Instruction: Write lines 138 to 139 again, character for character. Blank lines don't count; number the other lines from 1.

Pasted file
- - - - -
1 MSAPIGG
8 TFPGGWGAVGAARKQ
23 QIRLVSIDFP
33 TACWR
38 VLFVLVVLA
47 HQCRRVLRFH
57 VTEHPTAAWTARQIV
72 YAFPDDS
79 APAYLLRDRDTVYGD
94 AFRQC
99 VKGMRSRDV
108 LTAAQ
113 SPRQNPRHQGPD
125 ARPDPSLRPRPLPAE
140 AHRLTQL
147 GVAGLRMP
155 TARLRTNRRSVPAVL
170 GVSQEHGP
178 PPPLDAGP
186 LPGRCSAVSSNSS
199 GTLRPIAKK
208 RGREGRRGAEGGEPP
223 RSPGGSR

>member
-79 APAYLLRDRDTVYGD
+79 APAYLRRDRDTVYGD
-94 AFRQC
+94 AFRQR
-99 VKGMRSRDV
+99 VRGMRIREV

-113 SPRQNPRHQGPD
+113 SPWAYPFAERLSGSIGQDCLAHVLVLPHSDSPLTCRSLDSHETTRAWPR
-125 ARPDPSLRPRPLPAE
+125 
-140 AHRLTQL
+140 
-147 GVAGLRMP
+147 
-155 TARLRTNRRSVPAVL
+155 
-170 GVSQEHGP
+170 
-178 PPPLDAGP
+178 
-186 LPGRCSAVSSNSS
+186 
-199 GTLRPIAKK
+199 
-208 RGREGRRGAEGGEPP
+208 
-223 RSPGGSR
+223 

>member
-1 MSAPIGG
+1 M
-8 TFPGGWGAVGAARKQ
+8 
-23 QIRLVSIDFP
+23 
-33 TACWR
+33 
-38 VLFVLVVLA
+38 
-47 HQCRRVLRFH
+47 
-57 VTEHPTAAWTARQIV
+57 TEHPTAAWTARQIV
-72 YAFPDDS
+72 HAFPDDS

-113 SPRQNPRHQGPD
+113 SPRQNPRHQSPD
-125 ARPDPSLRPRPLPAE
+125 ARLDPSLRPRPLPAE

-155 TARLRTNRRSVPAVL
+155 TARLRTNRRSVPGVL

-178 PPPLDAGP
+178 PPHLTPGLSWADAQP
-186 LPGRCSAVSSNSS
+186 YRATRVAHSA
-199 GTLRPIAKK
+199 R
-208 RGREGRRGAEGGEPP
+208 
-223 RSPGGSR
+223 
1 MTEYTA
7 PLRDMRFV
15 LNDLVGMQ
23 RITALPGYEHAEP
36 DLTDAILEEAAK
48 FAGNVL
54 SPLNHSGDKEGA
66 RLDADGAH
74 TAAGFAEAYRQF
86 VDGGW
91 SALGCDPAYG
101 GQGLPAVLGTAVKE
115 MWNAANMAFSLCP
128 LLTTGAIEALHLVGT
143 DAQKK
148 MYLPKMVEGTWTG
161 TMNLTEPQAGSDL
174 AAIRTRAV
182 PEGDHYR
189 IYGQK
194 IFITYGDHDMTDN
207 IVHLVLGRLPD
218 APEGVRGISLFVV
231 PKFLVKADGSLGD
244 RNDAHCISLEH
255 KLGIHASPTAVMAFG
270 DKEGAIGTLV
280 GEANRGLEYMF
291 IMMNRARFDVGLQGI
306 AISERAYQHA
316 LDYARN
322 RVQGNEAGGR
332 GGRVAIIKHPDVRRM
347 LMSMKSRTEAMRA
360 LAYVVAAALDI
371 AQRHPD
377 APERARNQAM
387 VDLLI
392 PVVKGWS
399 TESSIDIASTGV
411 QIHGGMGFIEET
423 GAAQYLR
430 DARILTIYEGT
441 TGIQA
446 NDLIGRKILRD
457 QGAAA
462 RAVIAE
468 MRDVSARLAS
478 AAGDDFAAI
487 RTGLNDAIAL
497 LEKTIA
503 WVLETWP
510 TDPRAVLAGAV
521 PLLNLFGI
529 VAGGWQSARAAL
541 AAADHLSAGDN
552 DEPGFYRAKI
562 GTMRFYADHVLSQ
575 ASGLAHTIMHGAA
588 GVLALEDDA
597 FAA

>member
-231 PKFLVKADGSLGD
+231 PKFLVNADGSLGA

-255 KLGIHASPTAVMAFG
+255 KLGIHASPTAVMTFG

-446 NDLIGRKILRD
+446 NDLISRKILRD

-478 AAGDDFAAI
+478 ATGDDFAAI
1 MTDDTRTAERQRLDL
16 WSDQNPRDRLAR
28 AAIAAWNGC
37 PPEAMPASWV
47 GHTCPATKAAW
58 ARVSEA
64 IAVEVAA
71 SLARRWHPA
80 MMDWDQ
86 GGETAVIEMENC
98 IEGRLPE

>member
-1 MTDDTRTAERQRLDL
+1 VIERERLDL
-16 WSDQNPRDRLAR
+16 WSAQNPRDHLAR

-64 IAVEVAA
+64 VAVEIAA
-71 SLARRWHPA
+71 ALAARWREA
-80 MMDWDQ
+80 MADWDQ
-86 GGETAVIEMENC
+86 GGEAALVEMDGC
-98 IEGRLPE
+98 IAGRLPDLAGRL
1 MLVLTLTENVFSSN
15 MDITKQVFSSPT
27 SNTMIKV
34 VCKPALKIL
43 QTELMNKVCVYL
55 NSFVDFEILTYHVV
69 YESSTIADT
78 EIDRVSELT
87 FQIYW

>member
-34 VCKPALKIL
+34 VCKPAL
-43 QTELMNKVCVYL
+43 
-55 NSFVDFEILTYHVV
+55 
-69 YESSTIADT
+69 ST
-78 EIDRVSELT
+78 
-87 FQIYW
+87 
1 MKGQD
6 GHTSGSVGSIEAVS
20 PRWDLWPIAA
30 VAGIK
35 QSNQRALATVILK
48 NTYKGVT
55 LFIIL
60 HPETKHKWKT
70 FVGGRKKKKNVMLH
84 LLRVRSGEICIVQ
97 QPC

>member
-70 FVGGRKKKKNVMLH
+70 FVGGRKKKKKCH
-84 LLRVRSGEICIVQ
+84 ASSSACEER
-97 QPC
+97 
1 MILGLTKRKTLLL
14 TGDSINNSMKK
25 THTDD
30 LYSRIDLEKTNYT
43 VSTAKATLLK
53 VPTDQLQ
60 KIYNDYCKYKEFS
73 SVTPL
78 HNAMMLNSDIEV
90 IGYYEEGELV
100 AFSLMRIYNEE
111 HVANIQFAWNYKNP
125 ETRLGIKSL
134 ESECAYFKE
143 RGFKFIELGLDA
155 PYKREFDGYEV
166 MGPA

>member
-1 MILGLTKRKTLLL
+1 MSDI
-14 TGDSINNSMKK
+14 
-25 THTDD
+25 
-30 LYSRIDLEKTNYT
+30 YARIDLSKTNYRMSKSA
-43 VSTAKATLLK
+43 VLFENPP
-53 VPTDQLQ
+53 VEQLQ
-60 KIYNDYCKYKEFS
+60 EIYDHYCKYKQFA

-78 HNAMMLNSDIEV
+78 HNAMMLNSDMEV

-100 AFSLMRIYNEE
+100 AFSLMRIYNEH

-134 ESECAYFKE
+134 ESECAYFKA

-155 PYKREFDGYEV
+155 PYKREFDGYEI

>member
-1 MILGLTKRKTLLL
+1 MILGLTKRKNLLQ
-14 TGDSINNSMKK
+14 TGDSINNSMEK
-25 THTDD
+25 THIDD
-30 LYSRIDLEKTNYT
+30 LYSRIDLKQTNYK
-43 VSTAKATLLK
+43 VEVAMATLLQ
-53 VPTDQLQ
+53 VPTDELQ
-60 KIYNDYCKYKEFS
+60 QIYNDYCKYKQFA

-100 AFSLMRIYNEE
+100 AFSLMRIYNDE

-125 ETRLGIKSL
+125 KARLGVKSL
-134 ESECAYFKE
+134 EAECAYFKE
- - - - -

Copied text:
510 TDPRAVLAGAV
521 PLLNLFGI